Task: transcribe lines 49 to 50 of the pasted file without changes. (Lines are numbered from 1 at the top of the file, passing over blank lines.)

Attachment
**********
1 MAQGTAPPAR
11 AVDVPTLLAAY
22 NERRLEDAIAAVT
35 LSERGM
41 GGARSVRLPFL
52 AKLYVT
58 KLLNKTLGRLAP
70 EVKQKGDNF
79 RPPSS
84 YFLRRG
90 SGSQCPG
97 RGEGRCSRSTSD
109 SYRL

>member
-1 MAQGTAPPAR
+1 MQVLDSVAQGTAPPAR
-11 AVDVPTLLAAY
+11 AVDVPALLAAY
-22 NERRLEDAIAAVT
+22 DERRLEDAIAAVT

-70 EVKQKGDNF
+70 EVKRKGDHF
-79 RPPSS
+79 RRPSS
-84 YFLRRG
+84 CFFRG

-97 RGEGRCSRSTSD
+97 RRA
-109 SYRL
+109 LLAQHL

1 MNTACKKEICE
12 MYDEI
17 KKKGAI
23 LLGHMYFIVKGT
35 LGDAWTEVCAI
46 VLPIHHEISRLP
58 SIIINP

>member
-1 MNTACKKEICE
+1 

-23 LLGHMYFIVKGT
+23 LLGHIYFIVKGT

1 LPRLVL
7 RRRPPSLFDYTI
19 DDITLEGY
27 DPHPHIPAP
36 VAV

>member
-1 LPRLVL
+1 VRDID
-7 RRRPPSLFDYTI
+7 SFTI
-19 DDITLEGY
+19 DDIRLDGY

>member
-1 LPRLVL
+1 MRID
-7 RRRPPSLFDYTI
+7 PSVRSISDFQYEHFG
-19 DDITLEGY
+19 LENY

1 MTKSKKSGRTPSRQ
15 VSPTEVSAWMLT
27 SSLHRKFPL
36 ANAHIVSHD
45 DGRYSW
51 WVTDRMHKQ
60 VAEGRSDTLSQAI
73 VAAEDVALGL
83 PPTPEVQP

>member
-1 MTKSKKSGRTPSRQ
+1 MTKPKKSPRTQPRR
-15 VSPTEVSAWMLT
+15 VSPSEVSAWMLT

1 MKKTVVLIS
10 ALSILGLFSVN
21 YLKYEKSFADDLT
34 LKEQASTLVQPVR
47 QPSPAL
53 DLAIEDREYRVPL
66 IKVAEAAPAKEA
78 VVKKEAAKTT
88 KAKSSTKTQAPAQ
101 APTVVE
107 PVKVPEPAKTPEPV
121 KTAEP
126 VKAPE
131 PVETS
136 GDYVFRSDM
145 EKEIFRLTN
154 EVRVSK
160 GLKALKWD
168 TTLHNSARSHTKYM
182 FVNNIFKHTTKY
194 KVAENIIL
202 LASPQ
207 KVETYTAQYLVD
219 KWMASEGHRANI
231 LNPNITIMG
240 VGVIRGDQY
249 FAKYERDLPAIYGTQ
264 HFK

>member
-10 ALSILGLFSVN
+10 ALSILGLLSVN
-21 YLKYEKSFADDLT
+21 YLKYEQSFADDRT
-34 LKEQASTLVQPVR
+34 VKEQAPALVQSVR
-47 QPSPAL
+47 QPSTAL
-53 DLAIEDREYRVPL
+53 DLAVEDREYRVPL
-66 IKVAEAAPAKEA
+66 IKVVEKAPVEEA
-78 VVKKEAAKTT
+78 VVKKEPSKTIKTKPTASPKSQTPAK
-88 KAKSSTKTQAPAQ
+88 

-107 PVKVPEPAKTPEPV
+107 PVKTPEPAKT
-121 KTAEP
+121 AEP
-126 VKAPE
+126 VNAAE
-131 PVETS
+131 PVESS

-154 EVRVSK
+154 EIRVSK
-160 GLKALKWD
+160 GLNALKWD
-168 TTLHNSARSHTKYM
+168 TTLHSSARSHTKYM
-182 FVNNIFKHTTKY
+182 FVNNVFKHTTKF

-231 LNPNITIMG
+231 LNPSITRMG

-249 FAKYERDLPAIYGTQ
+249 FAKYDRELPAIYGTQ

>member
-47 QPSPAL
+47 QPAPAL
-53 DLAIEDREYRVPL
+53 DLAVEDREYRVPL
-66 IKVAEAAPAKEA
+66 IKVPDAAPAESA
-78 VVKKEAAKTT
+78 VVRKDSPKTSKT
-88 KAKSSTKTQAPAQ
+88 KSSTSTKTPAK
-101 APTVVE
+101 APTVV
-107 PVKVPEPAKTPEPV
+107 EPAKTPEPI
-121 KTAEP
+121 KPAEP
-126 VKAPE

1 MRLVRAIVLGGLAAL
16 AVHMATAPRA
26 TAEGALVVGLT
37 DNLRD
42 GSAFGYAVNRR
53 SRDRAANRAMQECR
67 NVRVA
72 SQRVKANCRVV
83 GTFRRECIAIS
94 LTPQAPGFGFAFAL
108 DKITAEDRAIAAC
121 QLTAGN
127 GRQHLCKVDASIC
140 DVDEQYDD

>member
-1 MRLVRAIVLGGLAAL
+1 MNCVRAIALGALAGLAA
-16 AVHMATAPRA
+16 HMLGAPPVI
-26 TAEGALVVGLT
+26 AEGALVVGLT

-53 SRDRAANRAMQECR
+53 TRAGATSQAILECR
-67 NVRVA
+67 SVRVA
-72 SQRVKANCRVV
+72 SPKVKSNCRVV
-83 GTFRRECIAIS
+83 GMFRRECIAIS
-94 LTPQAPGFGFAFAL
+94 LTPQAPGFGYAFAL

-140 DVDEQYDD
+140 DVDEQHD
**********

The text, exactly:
-1 LPRLVL
+1 VRDID